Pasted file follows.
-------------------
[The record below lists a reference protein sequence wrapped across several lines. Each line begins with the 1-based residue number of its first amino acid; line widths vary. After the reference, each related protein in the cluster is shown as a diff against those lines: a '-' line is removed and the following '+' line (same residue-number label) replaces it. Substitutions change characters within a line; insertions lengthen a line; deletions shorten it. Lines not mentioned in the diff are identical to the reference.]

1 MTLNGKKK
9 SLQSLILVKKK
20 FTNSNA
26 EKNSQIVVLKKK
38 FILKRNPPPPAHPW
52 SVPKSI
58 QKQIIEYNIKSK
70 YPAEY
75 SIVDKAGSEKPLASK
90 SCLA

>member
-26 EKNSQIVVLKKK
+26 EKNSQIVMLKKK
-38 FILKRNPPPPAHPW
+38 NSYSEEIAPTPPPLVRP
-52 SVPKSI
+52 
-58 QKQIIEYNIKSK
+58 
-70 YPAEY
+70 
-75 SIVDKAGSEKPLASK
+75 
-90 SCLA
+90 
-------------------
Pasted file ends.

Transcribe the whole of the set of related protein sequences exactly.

[The record below lists a reference protein sequence wrapped across several lines. Each line begins with the 1-based residue number of its first amino acid; line widths vary. After the reference, each related protein in the cluster is shown as a diff against those lines: a '-' line is removed and the following '+' line (same residue-number label) replaces it. Substitutions change characters within a line; insertions lengthen a line; deletions shorten it. Lines not mentioned in the diff are identical to the reference.]

1 MTLNGKKK
9 SLQSLILVKKK
20 FTNSNA
26 EKNSQIVVLKKK
38 FILKRNPPPPAHPW
52 SVPKSI
58 QKQIIEYNIKSK
70 YPAEY
75 SIVDKAGSEKPLASK
90 SCLA

>member
-26 EKNSQIVVLKKK
+26 EKNSQIVMLKKK
-38 FILKRNPPPPAHPW
+38 NSYSEEIAPTPPPLVRP
-52 SVPKSI
+52 
-58 QKQIIEYNIKSK
+58 
-70 YPAEY
+70 
-75 SIVDKAGSEKPLASK
+75 
-90 SCLA
+90 